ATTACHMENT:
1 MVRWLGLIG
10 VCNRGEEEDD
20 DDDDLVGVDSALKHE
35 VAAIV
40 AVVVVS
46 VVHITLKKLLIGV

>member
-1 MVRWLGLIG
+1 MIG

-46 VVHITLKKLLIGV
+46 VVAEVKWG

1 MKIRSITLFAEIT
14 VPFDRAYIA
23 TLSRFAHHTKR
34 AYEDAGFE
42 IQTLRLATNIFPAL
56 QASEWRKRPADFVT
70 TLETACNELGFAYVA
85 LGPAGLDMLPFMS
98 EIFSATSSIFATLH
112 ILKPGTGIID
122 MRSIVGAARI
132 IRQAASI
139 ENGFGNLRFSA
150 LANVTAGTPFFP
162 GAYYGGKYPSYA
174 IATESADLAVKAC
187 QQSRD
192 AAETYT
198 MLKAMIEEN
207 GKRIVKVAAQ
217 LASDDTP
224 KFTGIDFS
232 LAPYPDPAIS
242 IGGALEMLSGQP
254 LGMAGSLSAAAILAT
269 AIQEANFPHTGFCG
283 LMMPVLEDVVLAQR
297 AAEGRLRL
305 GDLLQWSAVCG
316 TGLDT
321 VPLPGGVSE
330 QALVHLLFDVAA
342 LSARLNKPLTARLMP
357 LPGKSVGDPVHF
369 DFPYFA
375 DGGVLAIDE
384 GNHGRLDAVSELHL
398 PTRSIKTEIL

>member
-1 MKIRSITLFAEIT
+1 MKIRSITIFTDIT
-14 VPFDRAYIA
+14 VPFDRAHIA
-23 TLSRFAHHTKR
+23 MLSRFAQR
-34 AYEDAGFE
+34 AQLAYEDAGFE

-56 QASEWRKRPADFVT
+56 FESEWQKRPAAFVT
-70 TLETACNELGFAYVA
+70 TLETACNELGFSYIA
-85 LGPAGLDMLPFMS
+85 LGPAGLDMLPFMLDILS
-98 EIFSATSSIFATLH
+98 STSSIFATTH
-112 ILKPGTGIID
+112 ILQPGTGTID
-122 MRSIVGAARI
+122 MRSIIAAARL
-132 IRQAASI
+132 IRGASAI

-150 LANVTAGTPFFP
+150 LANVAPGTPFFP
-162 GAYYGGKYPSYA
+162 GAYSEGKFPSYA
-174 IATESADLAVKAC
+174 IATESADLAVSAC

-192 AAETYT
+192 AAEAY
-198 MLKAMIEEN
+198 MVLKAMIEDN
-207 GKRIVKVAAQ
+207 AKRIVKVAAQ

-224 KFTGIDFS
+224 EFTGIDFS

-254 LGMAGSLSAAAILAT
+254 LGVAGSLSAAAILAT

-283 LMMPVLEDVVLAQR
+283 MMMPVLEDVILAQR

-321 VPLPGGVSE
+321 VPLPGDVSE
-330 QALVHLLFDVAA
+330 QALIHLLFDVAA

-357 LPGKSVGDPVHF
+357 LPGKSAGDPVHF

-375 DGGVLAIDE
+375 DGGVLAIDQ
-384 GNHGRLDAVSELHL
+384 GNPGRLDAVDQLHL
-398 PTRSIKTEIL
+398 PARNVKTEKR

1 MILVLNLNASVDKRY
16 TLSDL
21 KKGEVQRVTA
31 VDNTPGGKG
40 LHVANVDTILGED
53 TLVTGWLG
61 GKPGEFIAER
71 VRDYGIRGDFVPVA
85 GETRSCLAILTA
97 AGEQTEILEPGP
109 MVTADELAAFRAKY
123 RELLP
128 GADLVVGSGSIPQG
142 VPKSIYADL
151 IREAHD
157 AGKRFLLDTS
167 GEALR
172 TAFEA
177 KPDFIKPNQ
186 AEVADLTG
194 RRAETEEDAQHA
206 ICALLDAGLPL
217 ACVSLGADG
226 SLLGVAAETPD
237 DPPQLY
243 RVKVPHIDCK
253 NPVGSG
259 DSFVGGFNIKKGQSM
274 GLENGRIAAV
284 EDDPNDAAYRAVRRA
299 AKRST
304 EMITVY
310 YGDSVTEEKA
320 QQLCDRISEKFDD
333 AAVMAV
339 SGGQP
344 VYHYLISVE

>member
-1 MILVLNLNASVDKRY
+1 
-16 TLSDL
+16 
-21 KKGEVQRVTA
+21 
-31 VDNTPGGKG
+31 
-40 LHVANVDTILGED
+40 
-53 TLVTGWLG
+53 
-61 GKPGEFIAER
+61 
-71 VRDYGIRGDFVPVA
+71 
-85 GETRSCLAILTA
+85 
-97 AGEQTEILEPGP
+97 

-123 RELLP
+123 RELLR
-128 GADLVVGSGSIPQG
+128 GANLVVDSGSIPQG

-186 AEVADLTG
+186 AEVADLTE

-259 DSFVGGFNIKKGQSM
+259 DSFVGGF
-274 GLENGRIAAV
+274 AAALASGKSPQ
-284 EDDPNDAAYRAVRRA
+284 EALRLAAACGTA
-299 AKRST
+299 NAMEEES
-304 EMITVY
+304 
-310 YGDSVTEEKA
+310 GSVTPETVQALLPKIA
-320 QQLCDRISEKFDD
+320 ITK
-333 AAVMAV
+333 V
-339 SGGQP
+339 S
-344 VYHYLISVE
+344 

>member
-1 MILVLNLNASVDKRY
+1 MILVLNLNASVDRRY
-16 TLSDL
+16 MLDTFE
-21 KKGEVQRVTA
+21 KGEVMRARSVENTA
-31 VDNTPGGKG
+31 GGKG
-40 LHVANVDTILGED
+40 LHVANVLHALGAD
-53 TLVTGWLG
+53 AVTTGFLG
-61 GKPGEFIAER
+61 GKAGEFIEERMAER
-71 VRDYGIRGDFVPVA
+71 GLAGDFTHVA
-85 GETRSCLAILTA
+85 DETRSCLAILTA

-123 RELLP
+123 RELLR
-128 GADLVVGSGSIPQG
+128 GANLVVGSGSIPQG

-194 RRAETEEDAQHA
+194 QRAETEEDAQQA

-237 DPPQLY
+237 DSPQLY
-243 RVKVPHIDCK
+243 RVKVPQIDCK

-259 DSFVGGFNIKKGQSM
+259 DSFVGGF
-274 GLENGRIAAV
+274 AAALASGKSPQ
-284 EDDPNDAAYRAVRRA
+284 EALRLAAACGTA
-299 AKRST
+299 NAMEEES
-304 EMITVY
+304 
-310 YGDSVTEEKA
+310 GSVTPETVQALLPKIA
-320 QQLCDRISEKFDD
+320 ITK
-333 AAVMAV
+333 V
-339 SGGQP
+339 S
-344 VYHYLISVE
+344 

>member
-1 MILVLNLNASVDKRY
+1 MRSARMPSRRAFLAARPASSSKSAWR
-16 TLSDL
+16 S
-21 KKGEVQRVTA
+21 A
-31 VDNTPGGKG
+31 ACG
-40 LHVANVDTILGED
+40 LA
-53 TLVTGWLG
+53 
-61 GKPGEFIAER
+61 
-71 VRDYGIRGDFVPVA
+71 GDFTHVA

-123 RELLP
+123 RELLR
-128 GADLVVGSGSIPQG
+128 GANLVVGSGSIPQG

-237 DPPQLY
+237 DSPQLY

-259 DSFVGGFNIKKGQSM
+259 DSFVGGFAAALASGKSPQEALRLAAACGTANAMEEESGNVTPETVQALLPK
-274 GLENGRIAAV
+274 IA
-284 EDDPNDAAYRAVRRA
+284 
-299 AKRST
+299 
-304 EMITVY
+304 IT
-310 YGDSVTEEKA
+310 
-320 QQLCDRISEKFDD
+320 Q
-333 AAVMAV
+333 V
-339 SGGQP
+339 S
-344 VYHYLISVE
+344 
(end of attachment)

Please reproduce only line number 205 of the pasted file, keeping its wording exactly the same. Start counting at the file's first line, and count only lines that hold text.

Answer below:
+85 DETRSCLAILTA